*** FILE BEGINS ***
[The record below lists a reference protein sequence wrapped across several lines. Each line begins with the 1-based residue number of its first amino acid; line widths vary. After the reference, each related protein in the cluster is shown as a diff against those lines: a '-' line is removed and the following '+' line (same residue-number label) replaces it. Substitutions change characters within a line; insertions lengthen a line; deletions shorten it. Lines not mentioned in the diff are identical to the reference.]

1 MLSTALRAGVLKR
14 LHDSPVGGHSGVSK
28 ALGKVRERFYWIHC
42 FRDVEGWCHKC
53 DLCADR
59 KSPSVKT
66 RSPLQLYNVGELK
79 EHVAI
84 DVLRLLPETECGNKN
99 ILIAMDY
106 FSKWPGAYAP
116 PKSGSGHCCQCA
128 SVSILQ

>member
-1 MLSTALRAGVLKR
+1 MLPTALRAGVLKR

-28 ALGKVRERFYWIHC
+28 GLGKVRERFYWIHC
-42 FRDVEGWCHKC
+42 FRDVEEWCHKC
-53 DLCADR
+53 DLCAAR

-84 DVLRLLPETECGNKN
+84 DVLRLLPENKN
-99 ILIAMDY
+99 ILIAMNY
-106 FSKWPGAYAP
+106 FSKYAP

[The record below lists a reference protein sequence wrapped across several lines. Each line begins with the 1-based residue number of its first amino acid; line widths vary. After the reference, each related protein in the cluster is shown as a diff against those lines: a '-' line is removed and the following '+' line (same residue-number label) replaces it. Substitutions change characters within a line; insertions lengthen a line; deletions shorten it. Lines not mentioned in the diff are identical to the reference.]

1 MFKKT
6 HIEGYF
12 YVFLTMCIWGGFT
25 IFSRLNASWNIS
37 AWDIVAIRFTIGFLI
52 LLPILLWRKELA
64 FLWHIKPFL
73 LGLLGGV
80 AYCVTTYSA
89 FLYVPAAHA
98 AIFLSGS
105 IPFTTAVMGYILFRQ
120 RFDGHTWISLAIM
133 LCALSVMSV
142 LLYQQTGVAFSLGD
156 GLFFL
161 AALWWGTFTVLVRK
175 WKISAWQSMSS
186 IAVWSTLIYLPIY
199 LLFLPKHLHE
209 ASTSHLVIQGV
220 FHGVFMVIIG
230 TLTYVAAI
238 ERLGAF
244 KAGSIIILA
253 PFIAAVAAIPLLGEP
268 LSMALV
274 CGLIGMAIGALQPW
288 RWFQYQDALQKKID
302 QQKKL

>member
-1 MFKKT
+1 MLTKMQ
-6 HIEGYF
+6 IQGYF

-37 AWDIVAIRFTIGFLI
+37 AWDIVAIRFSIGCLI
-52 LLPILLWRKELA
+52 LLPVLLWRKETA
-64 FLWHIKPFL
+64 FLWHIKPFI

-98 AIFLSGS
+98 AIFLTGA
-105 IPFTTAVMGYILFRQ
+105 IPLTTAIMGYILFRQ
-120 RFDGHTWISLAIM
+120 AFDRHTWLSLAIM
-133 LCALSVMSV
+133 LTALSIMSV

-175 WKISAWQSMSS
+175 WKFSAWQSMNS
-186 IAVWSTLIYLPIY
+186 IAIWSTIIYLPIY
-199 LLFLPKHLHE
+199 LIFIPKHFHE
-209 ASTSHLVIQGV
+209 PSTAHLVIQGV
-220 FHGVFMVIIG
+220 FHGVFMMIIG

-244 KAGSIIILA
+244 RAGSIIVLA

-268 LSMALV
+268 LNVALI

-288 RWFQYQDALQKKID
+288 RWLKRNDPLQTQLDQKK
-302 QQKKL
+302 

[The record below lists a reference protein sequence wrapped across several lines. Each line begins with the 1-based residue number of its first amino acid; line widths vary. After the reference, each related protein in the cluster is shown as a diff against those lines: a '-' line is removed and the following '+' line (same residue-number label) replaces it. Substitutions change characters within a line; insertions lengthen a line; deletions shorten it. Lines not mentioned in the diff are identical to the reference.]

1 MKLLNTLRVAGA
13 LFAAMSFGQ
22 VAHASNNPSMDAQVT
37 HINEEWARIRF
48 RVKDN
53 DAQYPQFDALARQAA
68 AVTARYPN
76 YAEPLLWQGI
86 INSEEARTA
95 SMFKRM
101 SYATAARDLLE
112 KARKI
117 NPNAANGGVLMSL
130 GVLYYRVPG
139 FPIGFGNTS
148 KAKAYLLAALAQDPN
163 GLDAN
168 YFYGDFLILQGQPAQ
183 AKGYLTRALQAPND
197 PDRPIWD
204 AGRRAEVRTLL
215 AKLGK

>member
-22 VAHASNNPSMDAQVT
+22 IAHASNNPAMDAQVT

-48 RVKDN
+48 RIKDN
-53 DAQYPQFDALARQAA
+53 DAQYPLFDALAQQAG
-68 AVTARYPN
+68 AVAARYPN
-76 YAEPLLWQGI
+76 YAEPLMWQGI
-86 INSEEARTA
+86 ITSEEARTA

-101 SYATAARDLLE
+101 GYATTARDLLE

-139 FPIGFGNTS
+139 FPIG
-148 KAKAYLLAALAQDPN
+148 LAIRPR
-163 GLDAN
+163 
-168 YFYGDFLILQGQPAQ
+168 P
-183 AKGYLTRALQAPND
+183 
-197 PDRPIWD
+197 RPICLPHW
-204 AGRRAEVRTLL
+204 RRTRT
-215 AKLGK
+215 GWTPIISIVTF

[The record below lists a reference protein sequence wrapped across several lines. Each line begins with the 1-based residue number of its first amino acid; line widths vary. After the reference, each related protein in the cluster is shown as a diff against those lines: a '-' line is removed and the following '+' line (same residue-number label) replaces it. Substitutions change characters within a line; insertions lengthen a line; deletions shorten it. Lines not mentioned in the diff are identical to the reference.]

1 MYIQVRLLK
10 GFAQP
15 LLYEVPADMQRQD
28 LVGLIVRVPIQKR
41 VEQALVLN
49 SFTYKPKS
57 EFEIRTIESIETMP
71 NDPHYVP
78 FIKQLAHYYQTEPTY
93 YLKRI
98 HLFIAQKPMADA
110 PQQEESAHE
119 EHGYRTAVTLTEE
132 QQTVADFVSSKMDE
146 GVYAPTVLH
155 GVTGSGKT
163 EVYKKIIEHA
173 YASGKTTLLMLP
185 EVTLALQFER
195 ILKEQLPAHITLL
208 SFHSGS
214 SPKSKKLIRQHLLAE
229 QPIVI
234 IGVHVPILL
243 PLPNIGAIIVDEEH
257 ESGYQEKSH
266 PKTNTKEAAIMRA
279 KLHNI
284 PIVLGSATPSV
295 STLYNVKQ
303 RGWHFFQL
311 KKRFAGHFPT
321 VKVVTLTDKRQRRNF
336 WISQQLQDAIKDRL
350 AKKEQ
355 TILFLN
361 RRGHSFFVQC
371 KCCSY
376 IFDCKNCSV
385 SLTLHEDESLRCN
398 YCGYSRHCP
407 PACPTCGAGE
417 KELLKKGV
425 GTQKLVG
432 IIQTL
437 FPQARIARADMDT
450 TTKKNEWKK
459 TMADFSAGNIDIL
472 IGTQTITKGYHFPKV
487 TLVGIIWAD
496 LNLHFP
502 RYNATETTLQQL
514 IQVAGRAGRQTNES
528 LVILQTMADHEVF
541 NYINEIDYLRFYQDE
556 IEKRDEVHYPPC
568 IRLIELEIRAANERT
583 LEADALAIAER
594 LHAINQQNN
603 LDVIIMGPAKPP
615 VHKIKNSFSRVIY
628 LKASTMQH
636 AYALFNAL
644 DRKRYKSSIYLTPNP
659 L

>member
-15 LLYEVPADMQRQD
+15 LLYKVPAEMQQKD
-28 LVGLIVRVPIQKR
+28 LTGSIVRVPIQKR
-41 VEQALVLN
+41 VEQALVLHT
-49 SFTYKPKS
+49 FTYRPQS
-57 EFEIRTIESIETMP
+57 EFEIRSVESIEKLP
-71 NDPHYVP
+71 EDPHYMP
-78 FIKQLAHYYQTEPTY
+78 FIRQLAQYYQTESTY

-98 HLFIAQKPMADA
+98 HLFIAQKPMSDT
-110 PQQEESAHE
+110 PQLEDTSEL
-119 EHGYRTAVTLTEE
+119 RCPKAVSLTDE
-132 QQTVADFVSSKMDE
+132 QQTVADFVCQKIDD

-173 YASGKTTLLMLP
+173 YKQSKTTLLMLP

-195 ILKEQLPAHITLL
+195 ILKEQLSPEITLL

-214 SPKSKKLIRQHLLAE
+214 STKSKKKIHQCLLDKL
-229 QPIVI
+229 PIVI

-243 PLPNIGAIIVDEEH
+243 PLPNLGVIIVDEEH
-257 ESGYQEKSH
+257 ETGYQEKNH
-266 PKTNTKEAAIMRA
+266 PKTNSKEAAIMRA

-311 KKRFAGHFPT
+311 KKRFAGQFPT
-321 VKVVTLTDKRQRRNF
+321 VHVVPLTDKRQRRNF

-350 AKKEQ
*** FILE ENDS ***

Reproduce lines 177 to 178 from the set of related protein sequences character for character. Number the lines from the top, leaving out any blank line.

243 PLPNIGAIIVDEEH
257 ESGYQEKSH